Stitch Fix finds California stylists too pricey

Photo: Stitch Fix
Jun 10, 2020

In a cost-saving move, Stitch Fix is laying off approximately 1,400 California-based personal stylists, or about 18 percent of its workforce, and replacing them with stylists living in lower-cost cities.

The company contemplated the move for over a year.

In a recording to employees obtained by Modern Retail, Minesh Shah, VP of operations, said California was becoming more “expensive and complex” to operate in. He said, “As we scale and as we grow, it makes less financial sense for us to have such a large presence here.”

Of the company’s approximately 8,000 employees, 5,100 are stylists. With help from artificial intelligence, stylists select items for customers each month as part of the subscription service.

Stitch Fix will do most of the layoffs in September. In July and extending into next year, the company will hire about 2,000 stylists in lower-cost cities, such as Pittsburgh, Cleveland and Dallas.

Stylists affected can relocate and stay with the San Francisco-based company, although Katrina Lake, CEO, acknowledged Monday on Stitch Fix’s quarterly call that many won’t because the position is a part-time role.

“We want to continue to invest in our stylists,” said Ms. Lake. “The reality was as we look at kind of our aggressive goals, we’ve made a decision that was a hard one, the one that we needed to make.”

She called stylists a “differentiated part of our model, especially today. And as we’re thinking about being truly, a replacement for going into stores, I think that higher touch, that high empathy model is really, really valuable.”

In May, Facebook caused a stir by announcing that employees choosing to permanently work remotely will receive salary cuts if they move to less expensive areas. The decision has sparked a debate on whether corporations should look to pay remote workers based on their location.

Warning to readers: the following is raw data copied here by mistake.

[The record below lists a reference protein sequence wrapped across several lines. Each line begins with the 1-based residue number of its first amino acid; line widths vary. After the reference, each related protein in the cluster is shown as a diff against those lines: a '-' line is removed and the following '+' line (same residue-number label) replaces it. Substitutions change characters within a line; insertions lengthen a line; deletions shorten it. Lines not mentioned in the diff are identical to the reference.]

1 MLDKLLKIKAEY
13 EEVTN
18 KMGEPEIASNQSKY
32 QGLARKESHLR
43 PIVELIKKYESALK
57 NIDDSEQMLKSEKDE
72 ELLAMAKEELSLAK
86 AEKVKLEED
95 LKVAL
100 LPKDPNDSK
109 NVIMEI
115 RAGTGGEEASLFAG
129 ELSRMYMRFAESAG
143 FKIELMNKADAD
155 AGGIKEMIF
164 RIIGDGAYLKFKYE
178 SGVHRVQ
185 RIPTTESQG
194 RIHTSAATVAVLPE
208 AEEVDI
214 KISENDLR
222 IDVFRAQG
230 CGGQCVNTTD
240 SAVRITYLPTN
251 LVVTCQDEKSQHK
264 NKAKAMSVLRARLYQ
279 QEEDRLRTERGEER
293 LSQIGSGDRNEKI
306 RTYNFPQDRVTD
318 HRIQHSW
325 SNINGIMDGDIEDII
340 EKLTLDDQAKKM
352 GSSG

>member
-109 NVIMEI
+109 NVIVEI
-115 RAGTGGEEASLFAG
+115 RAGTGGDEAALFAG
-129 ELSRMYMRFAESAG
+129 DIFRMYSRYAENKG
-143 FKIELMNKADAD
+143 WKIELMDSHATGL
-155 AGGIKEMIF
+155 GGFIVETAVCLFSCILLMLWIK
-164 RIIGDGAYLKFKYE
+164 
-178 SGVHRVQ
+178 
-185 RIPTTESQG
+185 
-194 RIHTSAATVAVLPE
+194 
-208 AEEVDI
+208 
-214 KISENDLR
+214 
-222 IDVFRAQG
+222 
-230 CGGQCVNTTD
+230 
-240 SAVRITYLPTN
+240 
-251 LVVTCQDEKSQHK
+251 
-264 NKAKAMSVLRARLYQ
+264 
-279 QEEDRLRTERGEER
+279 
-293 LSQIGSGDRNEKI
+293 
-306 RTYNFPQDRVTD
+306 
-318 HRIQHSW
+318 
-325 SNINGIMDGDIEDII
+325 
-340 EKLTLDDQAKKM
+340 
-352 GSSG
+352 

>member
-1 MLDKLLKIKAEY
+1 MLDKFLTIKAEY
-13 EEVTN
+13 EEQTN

A survey of about 1,800 San Francisco Bay Area workers from Blind found 35 percent would consider relocating even if they had to take a pay cut. Of those, 40 percent would only accept a decrease of less than 10 percent.

DISCUSSION QUESTIONS: Do you see more pros than cons in Stitch Fix’s shift to employ personal stylists from lower-cost areas? Does paying remote workers based on local cost of living make sense for both workers and companies?

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"I would have spun this one differently—there is a reduction of cost moving people to lower-cost areas but a chance to offer a better customer experience through localization."

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10 Comments on "Stitch Fix finds California stylists too pricey"

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Mark Ryski

It seems that Ms. Lake’s “high empathy model” which she claims to be “really, really valuable” doesn’t apply to the 1,400 California workers she’s about to lay off. Furthermore, what Lake and her leadership team seem to be discounting is the California-style sensibility these stylists bring to the service. With all due respect, stylists in Cleveland or Pittsburgh may be lower cost and fine stylists, but they don’t have a California sensibility.

Dave Bruno

As a Californian working for an Atlanta-based company, this story hits close to home. The cost of living in this beautiful state is indeed high, no doubt, and wages are definitely higher. However, I believe market forces will determine if Facebook’s decision to pay people less if they move out of state is feasible. As for Stitch Fix, there is a very practical challenge they will face by abandoning California-based stylists: moving all their stylists out of state will reduce their ability to stay close to the lifestyle and fashion trends of more than 40 million consumers. Heck, just losing feet-on-the-street visibility to the choices made by 12 million Los Angelinos will compromise their stylists’ value proposition. Even though I fear I may have some bias, I am not sure this move will pay dividends.